Some say volatility, rather than debt, is the best way to think about risk as an investor, but Warren Buffett famously said that 'Volatility is far from synonymous with risk.' So it might be obvious that you need to consider debt, when you think about how risky any given stock is, because too much debt can sink a company. As with many other companies Stella International Holdings Limited (HKG:1836) makes use of debt. But the real question is whether this debt is making the company risky.
When Is Debt Dangerous?
Debt assists a business until the business has trouble paying it off, either with new capital or with free cash flow. Ultimately, if the company can't fulfill its legal obligations to repay debt, shareholders could walk away with nothing. While that is not too common, we often do see indebted companies permanently diluting shareholders because lenders force them to raise capital at a distressed price. By replacing dilution, though, debt can be an extremely good tool for businesses that need capital to invest in growth at high rates of return. The first thing to do when considering how much debt a business uses is to look at its cash and debt together.
How Much Debt Does Stella International Holdings Carry?
The chart below, which you can click on for greater detail, shows that Stella International Holdings had US$65.4m in debt in December 2018; about the same as the year before. However, its balance sheet shows it holds US$184.9m in cash, so it actually has US$119.5m net cash.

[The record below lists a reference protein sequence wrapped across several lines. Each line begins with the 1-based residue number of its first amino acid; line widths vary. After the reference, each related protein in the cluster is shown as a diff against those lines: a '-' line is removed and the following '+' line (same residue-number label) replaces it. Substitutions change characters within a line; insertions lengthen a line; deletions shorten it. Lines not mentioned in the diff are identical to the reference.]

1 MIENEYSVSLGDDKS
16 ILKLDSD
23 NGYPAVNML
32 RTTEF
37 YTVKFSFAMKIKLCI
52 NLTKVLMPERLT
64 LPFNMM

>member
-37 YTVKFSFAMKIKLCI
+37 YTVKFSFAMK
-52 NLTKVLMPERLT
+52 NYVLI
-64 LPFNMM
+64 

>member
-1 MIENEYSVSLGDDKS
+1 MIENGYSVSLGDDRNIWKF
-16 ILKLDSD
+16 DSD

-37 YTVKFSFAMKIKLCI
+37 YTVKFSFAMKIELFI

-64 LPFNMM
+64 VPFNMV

A Look At Stella International Holdings's Liabilities
The latest balance sheet data shows that Stella International Holdings had liabilities of US$216.8m due within a year, and liabilities of US$2.92m falling due after that. Offsetting this, it had US$184.9m in cash and US$345.3m in receivables that were due within 12 months. So it can boast US$310.5m more liquid assets than total liabilities.
This excess liquidity suggests that Stella International Holdings is taking a careful approach to debt. Because it has plenty of assets, it is unlikely to have trouble with its lenders. Simply put, the fact that Stella International Holdings has more cash than debt is arguably a good indication that it can manage its debt safely.
Also good is that Stella International Holdings grew its EBIT at 16% over the last year, further increasing its ability to manage debt. There's no doubt that we learn most about debt from the balance sheet. But it is future earnings, more than anything, that will determine Stella International Holdings's ability to maintain a healthy balance sheet going forward. So if you're focused on the future you can check out this free report showing analyst profit forecasts.
Finally, while the tax-man may adore accounting profits, lenders only accept cold hard cash. While Stella International Holdings has net cash on its balance sheet, it's still worth taking a look at its ability to convert earnings before interest and tax (EBIT) to free cash flow, to help us understand how quickly it is building (or eroding) that cash balance. During the last three years, Stella International Holdings produced sturdy free cash flow equating to 53% of its EBIT, about what we'd expect. This cold hard cash means it can reduce its debt when it wants to.
While it is always sensible to investigate a company's debt, in this case Stella International Holdings has US$120m in net cash and a decent-looking balance sheet. And we liked the look of last year's 16% year-on-year EBIT growth. So is Stella International Holdings's debt a risk? It doesn't seem so to us. We'd be very excited to see if Stella International Holdings insiders have been snapping up shares. If you are too, then click on this link right now to take a (free) peek at our list of reported insider transactions.
If you're interested in investing in businesses that can grow profits without the burden of debt, then check out this free list of growing businesses that have net cash on the balance sheet.
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